Document Detail

A cohort study of subjective global assessment and mortality in Taiwanese hemodialysis patients.
MedLine Citation:
PMID:  18067047     Owner:  NLM     Status:  MEDLINE    
Many patients with end-stage renal disease are malnourished, and cross-sectional studies have shown that markers of malnutrition may predict death. In this study, we investigated the possible association of Subjective Global Assessment and mortality in a small cohort of Taiwanese hemodialysis patients. Fifty hemodialysis patients at a hemodialysis center in eastern Taiwan were enrolled in June 2002. Height and weight were used to determine the body mass index. Bioelectrical impedance analysis of body fat mass was performed before and after a mid-week dialysis session. Biochemical indexes of the nutritional status included serum albumin, creatinine, transferrin, cholesterol, and the normalized protein catabolic rate. Mortality data during 42 months after enrollment were obtained. Twenty-six hemodialysis patients were classified as well-nourished and twenty-four as malnourished based on Subjective Global Assessment. Decreased body mass index (p = 0.006), increased body fat mass (p = 0.019 before hemodialysis; p = 0.007 after hemodialysis), decreased serum albumin (p = 0.011), and decreased serum creatinine (p = 0.006) were significantly higher in the malnourished group. Older age (p = 0.042), decreased serum albumin (p = 0.028), decreased serum transferrin (p = 0.041), and malnourishment (p = 0.004) were significantly higher in the mortality group. Multivariate forward stepwise linear regression analysis of mortality and nutrition profiles show that Subjective Global Assessment is the independent predictor of mortality (R(2) = 0.20). Malnourished hemodialysis patients had a higher mortality rate than well-nourished hemodialysis patients in Taiwan. Subjective Global Assessment of the nutritional status appears to be a simple tool for assessing the nutritional status of hemodialysis patients in long-term care. This assessment tool is also beneficial for hemodialysis patients who are at a greater risk of nutritional-associated mortality.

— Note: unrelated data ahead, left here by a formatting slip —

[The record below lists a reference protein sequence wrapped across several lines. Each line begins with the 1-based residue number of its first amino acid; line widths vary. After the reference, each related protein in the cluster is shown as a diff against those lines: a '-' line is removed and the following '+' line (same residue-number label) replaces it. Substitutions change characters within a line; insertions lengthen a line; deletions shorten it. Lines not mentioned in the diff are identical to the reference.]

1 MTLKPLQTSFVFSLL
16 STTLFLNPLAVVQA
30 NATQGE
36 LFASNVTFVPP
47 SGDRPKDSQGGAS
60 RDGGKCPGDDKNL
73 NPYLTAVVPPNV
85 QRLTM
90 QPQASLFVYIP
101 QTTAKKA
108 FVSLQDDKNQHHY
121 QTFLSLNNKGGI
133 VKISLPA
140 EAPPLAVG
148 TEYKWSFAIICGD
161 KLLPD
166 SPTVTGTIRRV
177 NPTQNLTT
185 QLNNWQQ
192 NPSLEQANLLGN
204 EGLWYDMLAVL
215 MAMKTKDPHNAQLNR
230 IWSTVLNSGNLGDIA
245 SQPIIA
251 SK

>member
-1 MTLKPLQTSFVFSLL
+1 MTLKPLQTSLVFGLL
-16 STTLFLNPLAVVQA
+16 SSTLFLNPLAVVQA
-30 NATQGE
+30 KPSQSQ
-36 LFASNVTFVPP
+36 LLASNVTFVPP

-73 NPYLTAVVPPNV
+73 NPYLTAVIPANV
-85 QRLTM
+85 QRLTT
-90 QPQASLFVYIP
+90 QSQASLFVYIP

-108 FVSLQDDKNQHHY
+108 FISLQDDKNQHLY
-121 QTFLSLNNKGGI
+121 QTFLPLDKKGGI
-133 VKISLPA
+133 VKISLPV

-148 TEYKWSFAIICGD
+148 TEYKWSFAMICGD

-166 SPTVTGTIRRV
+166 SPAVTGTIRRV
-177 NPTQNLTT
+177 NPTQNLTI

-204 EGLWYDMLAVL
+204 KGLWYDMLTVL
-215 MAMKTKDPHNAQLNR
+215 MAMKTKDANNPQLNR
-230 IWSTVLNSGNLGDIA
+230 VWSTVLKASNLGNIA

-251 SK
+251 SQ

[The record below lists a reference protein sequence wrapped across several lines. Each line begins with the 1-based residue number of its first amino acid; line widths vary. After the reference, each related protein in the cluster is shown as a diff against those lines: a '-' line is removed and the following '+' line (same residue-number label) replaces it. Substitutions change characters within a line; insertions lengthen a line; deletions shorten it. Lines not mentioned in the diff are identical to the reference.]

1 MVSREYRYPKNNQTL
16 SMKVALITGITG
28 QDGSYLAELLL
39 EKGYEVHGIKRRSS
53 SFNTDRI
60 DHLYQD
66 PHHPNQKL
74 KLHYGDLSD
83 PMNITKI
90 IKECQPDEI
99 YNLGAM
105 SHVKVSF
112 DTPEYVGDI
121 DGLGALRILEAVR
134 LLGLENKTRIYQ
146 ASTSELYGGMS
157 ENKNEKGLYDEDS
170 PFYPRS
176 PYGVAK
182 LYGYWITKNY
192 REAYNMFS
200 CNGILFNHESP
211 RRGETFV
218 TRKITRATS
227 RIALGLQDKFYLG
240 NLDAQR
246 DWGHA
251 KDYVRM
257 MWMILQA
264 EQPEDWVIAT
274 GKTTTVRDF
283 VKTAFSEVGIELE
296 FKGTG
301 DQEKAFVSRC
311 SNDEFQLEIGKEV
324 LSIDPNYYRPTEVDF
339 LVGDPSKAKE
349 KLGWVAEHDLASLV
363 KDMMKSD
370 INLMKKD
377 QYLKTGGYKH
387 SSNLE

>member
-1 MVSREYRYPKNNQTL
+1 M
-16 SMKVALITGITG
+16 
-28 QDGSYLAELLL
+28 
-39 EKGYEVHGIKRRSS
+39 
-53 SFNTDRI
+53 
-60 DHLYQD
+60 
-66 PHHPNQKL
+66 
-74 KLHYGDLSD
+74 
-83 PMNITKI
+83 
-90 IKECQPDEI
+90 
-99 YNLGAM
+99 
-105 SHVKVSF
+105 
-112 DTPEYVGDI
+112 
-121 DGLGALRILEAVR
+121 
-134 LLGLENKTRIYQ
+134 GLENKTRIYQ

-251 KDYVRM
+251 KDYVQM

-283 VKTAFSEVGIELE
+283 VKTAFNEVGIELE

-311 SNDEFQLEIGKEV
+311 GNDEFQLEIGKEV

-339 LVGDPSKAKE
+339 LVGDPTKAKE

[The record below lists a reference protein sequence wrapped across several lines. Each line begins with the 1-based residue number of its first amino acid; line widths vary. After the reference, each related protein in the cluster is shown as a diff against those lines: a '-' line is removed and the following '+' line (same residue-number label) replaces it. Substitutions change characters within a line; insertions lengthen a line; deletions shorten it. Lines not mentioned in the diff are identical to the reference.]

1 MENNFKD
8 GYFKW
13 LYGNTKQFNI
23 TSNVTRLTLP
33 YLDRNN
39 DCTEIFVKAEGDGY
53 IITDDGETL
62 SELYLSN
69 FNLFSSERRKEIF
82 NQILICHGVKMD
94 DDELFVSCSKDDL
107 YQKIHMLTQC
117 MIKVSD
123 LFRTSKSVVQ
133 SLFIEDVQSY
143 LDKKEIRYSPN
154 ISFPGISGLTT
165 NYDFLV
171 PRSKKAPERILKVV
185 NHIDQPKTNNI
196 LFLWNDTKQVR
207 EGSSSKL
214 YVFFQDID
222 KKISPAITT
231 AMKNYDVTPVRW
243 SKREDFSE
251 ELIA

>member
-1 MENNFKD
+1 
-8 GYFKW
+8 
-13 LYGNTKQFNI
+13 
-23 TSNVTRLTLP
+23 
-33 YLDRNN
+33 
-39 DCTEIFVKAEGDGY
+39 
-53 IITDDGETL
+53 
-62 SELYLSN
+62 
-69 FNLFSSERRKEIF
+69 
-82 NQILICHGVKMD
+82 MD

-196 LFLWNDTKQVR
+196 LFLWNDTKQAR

Fwu-Lin Yang; Ru-Ping Lee; Chih-Hsien Wang; Te-Chao Fang; Bang-Gee Hsu
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Publication Detail:
Type:  Journal Article    
Journal Detail:
Title:  Renal failure     Volume:  29     ISSN:  0886-022X     ISO Abbreviation:  Ren Fail     Publication Date:  2007  
Date Detail:
Created Date:  2007-12-10     Completed Date:  2008-03-07     Revised Date:  2008-05-21    
Medline Journal Info:
Nlm Unique ID:  8701128     Medline TA:  Ren Fail     Country:  United States    
Other Details:
Languages:  eng     Pagination:  997-1001     Citation Subset:  IM    
Division of Surgical Critical Care Unit, Buddhist Tzu Chi General Hospital, and School of Medicine, Tzu Chi University, Hualien, Taiwan.
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MeSH Terms
Aged, 80 and over
Cohort Studies
Kidney Failure, Chronic / complications,  mortality*,  therapy
Malnutrition / complications,  diagnosis,  mortality*
Middle Aged
Nutrition Assessment
Renal Dialysis / mortality*
Taiwan / epidemiology

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